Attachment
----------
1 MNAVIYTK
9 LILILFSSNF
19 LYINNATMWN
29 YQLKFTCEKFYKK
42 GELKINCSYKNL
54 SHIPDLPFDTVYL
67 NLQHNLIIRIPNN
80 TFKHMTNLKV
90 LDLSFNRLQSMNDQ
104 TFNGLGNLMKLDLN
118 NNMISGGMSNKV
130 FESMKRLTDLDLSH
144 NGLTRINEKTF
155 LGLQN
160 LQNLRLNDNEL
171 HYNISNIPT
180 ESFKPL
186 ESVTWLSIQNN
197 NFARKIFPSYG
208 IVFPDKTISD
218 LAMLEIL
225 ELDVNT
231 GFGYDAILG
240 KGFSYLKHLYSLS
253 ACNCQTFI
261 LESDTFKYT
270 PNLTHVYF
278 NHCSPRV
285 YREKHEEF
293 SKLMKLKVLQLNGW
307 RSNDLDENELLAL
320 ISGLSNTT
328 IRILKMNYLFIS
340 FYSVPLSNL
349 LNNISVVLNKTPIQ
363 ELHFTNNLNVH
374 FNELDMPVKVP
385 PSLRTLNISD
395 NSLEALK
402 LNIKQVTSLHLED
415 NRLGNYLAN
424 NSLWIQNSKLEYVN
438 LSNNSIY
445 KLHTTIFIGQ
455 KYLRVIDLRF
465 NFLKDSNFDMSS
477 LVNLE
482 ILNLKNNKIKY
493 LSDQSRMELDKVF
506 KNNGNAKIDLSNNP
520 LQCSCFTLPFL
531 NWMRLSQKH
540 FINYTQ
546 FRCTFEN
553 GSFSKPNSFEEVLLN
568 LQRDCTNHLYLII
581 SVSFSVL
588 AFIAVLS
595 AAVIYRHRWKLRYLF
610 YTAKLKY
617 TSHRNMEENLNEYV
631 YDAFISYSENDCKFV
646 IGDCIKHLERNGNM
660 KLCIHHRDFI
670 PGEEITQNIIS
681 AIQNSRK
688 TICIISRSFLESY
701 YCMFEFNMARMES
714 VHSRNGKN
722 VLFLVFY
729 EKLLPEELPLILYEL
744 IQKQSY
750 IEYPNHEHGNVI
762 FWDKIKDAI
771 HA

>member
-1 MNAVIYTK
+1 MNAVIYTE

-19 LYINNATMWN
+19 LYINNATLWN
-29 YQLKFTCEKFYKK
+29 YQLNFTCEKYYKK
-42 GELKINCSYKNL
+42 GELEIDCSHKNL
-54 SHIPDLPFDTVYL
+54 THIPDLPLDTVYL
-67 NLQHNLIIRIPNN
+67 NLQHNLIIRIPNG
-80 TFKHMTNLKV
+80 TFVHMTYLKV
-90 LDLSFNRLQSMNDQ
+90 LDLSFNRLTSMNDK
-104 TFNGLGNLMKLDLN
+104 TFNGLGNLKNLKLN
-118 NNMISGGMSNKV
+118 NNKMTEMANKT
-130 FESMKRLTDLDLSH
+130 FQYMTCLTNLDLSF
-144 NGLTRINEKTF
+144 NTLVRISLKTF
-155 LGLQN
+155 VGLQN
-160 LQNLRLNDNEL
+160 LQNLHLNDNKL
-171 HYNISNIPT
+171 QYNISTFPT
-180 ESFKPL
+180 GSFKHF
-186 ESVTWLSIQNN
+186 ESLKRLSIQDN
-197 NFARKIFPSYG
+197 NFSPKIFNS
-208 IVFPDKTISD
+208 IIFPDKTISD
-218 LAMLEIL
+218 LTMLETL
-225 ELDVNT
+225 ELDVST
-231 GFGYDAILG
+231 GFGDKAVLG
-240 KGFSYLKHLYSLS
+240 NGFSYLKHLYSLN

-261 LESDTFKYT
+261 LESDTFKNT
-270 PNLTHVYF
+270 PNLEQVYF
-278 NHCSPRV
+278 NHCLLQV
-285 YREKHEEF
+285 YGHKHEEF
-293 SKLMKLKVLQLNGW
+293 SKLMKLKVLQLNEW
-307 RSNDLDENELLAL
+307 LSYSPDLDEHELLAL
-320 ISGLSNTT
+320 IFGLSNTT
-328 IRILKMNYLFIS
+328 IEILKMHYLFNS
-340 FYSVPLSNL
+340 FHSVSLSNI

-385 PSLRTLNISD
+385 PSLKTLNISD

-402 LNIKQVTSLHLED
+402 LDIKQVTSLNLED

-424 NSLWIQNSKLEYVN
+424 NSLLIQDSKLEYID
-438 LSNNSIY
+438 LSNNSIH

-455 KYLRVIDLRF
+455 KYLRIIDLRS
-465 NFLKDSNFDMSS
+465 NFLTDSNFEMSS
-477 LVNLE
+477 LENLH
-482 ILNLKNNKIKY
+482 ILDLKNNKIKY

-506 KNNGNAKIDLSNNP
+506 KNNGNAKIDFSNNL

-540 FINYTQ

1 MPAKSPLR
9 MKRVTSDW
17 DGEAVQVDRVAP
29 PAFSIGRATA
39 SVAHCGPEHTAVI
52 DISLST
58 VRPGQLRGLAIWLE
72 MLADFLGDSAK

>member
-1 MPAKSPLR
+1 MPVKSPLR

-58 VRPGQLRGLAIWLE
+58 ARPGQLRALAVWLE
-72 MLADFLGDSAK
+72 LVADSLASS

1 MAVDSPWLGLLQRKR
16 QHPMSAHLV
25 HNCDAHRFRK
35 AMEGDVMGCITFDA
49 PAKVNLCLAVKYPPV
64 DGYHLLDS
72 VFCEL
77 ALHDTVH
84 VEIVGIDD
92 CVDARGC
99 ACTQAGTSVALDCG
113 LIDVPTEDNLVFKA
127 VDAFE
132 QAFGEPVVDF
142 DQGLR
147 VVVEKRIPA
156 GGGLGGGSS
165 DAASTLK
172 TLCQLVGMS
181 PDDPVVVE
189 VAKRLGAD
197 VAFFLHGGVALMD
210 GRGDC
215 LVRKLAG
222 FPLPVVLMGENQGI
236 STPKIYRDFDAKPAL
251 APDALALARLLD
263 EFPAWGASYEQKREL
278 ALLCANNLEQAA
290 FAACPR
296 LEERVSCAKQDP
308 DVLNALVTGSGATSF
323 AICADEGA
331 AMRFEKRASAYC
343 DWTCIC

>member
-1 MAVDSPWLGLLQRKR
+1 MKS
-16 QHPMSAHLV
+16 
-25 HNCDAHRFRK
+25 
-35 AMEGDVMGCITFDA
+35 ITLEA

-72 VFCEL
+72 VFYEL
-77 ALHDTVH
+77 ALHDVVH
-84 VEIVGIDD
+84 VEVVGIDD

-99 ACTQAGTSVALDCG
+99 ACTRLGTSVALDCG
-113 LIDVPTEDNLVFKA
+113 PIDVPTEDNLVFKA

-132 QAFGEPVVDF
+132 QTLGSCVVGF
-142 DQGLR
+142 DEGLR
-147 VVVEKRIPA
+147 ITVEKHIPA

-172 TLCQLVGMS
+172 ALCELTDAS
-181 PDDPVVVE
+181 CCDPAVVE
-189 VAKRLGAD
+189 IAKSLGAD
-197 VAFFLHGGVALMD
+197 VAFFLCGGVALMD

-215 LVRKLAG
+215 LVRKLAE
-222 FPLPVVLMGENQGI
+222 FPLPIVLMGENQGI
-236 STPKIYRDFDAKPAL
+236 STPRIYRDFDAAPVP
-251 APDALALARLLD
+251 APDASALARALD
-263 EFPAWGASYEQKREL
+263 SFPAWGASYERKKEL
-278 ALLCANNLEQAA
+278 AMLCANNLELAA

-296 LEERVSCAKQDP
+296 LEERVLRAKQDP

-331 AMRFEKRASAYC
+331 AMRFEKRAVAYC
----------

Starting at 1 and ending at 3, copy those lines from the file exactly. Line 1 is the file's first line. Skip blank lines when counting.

1 MNAVIYTK
9 LILILFSSNF
19 LYINNATMWN